Why a second Trump term with Stephen Miller will be 'devastating' to American immigration

Justin Vallejo
·5 min read
En esta fotografía de archivo del 20 de agosto de 2020, Stephen Miller, asesor del presidente Donald Trump, habla durante una entrevista televisiva frente a la Casa Blanca, en Washington. (Foto/Patrick Semansky, archivo) (AP)
En esta fotografía de archivo del 20 de agosto de 2020, Stephen Miller, asesor del presidente Donald Trump, habla durante una entrevista televisiva frente a la Casa Blanca, en Washington. (Foto/Patrick Semansky, archivo) (AP)

Experts are sounding the alarm after White House adviser Stephen Miller revealed the Trump administration's hardline immigration agenda for a second term.

The agenda to limit asylum grants, outlaw sanctuary cities, expand travel bans, and reduce work visas are among the least politically damaging polices the administration will discuss before the election, according to Jean Guerrero, the author of the Stephen Miller biography Hatemonger.

Also said to be on the agenda is punishing "recalcitrant countries" that refuse to adhere to US immigration policy by cutting off green card processing, shutting down ports of entry, limiting birthright citizenship, making the US citizenship test more difficult, ending Temporary Protected Status, and slashing refugee admissions to zero.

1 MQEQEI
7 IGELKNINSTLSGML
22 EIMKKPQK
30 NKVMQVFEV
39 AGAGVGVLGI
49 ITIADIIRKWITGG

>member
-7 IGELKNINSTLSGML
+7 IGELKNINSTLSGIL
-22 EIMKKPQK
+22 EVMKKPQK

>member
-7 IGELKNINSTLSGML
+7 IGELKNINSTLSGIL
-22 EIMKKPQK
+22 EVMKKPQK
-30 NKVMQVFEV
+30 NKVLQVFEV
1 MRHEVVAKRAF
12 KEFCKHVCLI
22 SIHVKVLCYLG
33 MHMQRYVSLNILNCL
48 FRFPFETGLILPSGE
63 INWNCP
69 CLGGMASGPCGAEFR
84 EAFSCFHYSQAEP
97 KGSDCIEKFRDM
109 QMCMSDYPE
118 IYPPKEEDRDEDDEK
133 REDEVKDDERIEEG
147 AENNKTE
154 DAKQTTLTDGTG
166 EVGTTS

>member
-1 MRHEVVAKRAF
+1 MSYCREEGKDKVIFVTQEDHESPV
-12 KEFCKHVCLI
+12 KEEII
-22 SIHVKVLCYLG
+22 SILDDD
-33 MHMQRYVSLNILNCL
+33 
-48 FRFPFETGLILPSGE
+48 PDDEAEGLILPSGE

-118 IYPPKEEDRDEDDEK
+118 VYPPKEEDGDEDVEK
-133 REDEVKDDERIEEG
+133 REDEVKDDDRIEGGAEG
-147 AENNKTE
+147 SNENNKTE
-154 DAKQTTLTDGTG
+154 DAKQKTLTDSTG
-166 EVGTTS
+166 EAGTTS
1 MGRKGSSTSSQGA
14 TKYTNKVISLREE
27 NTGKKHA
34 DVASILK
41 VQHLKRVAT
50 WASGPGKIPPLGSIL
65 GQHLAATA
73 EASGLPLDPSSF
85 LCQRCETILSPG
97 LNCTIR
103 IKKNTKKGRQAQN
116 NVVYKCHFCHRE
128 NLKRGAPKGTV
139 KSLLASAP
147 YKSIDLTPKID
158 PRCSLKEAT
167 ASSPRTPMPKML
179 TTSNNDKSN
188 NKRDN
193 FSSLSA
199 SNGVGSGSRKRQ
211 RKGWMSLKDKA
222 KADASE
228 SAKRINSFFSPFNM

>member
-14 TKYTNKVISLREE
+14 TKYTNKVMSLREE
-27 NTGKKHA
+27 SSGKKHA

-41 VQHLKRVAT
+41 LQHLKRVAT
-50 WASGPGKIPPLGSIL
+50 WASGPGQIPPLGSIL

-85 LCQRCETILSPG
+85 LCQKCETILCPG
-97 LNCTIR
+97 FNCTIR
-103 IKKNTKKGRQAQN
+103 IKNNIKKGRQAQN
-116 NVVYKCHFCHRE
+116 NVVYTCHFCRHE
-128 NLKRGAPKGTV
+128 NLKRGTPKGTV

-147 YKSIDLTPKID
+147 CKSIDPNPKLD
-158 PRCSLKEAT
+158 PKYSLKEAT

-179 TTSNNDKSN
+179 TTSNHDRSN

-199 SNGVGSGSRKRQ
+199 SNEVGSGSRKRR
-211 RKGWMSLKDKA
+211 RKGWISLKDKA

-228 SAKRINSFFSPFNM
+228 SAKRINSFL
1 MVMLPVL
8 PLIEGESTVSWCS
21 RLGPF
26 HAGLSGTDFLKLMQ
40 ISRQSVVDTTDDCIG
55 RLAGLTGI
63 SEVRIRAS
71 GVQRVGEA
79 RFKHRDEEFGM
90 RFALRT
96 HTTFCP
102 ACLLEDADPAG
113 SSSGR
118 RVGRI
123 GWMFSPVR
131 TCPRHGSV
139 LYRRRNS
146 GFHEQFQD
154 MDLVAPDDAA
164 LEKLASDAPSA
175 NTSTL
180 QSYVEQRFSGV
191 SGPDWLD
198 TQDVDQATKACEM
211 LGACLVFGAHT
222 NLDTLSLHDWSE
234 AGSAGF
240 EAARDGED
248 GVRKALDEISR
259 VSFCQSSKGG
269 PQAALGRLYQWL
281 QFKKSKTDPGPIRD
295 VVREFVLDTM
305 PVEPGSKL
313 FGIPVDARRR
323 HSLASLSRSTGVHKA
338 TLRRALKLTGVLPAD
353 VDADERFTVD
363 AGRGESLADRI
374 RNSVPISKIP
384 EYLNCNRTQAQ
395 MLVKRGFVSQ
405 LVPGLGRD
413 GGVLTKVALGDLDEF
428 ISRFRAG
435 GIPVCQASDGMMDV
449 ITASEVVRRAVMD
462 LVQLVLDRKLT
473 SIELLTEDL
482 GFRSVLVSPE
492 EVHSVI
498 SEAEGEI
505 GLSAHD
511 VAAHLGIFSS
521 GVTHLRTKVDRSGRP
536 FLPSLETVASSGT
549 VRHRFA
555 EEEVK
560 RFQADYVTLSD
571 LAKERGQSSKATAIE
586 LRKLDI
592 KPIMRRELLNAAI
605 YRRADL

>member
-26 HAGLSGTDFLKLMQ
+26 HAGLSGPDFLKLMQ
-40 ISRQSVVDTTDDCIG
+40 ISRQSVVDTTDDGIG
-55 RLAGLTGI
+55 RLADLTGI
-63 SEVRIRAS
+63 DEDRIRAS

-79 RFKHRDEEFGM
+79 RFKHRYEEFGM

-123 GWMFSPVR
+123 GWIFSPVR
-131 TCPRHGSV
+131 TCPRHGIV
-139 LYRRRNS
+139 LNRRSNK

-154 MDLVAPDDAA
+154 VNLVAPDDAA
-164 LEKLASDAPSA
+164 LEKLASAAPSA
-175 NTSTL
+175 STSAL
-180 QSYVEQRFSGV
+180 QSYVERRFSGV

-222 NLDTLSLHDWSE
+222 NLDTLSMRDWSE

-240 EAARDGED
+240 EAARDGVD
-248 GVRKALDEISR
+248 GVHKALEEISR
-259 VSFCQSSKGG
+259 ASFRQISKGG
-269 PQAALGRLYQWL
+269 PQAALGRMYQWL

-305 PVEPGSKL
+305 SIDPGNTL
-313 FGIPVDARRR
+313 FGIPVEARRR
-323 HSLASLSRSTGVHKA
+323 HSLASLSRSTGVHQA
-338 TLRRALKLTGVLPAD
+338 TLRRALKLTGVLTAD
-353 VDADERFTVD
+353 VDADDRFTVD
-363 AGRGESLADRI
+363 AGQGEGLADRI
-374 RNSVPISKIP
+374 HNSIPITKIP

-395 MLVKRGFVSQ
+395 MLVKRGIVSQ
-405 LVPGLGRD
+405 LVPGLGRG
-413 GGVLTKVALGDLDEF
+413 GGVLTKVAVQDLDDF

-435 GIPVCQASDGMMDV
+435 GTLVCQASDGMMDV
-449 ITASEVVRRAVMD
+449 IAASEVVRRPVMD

"It would ultimately have some of the impact that he's hoping that it would have, which is a chilling effect on immigration and on people coming to the US to seek asylum, to seek refuge," Ms Guerrero told The Independent.

Mr Miller's overt plan, revealed in an NBC News interview, comes shortly after the newly-unmasked "Anonymous" White House official, Miles Taylor, suggested there was a covert agenda sketched out in a drawer full of executive orders ready to be signed in "shock and awe" style if Mr Trump is reelected.

Mr Taylor, the former Department of Homeland Security adviser who wrote the 2018 New York Times Op-Ed that suggested a "resistance" was working against the president's worst instincts, said on a Lincoln Project podcast that "a very senior adviser", which the hosts suggested was Mr Miller, felt like a bureaucratic "Bond villain".

 "He had a locked drawer that had executive orders that he'd worked on with the White House Counsel's office and a very small group of people, and they were things that were unacceptable to issue at a first presidential term because they knew they would lose voters because they would be so extreme," Mr Taylor said, pointing to immigration as an example.

“It’s all the crazy things they think they could get away with potentially legally but politically would be so unpalatable that the president would lose even core parts of his base of support.”

He should know. Mr Taylor helped shape the "Protecting the Children Narrative" of the Trump administration's family separation policies that left migrant children in cages at the US-Mexico border, according to documents obtained under the Freedom of Information Act by BuzzFeed News.

Court-appointed lawyers are still unable to find the parents of 545 children first separated under the policy in 2017.

Based on conversations with several officials in direct contact with Mr Miller for her biography Hatemonger, author Ms Guerrero said that even more extreme immigration policies would follow if the Trump administration can install any of their planned executive actions.